Filed under book | Tags: · data mining, facebook, internet, privacy, search, social media, social networks, surveillance, web
“President Barack Obama, in his 2011 State of the Union Address, called America “the nation of Edison and the Wright brothers” and “of Google and Facebook.” U.S. Chief Information Officer, Steven VanRoekel, said that America has become a “Facebook nation” that demands increased transparency and interactivity from the federal government. Facebook as a nation in 2012 would be the third largest country in the world with over 900 million citizens, after China and India. This book portrays the social media ecosystem as a world of increasing Total Information Awareness, which is essentially a civilian version of the controversial Total Information Awareness program unveiled in 2002 by the Defense Advanced Research Projects Agency (DARPA) at the U.S. Department of Defense. Back in the 60’s, DARPA initiated and funded the research and development of Advanced Research Projects Agency Network (ARPANET) that went online in 1969. The success of ARPANET gave rise to the global commercial Internet in the 90’s and the new generation of Fortune 500 companies today including Amazon.com, Google, eBay, and Yahoo!. As if life comes full circle in the 21st century, private businesses and the ubiquity of social networks such as Facebook, Google+, Twitter, and YouTube are creating the technologies and infrastructures necessary for the DARPA-proposed Total Information Awareness program.
WikiLeaks founder Julian Assange called Facebook “the most appalling spying machine that has ever been invented.” Indeed, military and civilian technologies have interwoven into every fabric of our society, as Facebook co-founder and CEO Mark Zuckerberg said, “We exist at the intersection of technology and social issues.” This book offers discourse and practical advice on the privacy issue in the age of big data, the rise of Facebook nation, and Total Information Awareness. Opening with President Ronald Reagan’s 1984 National Security Decision Directive and ending with George Orwell’s novel 1984, the author takes us on a roller-coaster ride through Facebook’s botched IPO, Carrier IQ, Kony 2012, SOPA/PIPA blackout, cyber bullying, crime fighting, and a host of other timely issues facing our Facebook nation. Social media strategists, information architects, social scientists, policymakers, and academic scholars in the Program in Science, Technology, and Society (STS) will find this book a valuable asset.”
Publisher Springer, 2013
ISBN 1461453089, 9781461453086
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Filed under book | Tags: · blogging, copyright, free culture, hacking, indymedia, internet, labour, memes, open source, peer production, phreaking, social media, social networks, wikipedia, youtube
With the rise of web 2.0 and social media platforms taking over vast tracts of territory on the internet, the media landscape has shifted drastically in the past 20 years, transforming previously stable relationships between media creators and consumers. The Social Media Reader is the first collection to address the collective transformation with pieces on social media, peer production, copyright politics, and other aspects of contemporary internet culture from all the major thinkers in the field.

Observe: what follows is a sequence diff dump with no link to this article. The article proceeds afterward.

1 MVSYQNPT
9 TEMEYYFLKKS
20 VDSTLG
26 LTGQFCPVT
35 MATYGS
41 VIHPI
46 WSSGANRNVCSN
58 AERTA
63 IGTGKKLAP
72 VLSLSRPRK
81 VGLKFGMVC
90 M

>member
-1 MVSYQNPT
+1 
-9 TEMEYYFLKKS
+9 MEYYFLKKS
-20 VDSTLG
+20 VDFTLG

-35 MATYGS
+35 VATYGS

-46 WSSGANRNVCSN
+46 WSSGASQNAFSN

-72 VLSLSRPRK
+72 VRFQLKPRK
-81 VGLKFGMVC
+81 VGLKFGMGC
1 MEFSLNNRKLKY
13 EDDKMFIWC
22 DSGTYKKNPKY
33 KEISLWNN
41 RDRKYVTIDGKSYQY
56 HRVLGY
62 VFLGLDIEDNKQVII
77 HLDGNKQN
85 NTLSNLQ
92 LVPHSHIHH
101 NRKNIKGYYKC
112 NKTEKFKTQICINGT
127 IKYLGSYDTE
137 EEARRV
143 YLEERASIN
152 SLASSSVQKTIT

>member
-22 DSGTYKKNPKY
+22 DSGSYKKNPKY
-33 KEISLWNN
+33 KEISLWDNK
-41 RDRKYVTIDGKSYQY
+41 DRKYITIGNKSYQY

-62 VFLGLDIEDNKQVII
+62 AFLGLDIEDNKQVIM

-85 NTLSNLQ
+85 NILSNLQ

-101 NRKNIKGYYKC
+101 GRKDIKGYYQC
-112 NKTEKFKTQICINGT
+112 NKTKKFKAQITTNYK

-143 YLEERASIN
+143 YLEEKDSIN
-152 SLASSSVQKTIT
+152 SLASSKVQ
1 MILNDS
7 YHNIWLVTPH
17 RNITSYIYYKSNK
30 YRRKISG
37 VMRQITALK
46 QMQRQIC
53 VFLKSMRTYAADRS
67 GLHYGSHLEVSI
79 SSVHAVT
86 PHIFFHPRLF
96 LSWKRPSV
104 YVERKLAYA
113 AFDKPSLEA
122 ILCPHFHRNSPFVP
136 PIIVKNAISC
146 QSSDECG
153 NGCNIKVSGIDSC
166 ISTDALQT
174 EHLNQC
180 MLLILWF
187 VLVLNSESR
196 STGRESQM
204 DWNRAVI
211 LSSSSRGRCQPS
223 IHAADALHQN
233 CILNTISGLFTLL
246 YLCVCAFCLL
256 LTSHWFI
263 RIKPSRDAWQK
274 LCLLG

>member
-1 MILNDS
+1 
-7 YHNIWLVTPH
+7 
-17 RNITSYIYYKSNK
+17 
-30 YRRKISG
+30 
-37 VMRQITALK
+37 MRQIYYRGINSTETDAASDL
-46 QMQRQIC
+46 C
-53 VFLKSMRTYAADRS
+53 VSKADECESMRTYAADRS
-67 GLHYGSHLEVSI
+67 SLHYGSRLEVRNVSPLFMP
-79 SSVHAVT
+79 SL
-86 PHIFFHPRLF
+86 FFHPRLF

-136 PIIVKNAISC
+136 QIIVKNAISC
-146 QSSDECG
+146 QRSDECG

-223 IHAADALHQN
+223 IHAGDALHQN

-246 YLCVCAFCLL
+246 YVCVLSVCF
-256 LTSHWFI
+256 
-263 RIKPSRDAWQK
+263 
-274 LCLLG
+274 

Culling a broad range and incorporating different styles of scholarship from foundational pieces and published articles to unpublished pieces, journalistic accounts, personal narratives from blogs, and whitepapers, The Social Media Reader promises to be an essential text, with contributions from Lawrence Lessig, Henry Jenkins, Clay Shirky, Tim O’Reilly, Chris Anderson, Yochai Benkler, danah boyd, and Fred von Loehmann, to name a few. It covers a wide-ranging topical terrain, much like the internet itself, with particular emphasis on collaboration and sharing, the politics of social media and social networking, Free Culture and copyright politics, and labor and ownership. Theorizing new models of collaboration, identity, commerce, copyright, ownership, and labor, these essays outline possibilities for cultural democracy that arise when the formerly passive audience becomes active cultural creators, while warning of the dystopian potential of new forms of surveillance and control.
Publisher NYU Press, 2012
Creative Commons Attribution NonCommercial ShareAlike (CC BY-NC-SA) license
ISBN 0814763022, 9780814763025
Eric Gordon, Adriana de Souza e Silva: Net Locality: Why Location Matters in a Networked World (2011)
Filed under book | Tags: · facebook, gps, locative media, mobile technology, privacy, social networks, sousveillance
Provides an introduction to the new theory of Net Locality and the profound effect on individuals and societies when everything is located or locatable.
– Describes net locality as an emerging form of location awareness central to all aspects of digital media, from mobile phones, to Google Maps, to location-based social networks and games, such as Foursquare and facebook.
– Warns of the threats these technologies, such as data surveillance, present to our sense of privacy, while also outlining the opportunities for pro-social developments.
– Provides a theory of the web in the context of the history of emerging technologies, from GeoCities to GPS, Wi-Fi, Wiki Me, and Google Android.
Publisher John Wiley & Sons, 2011
ISBN 1405180609, 9781405180603
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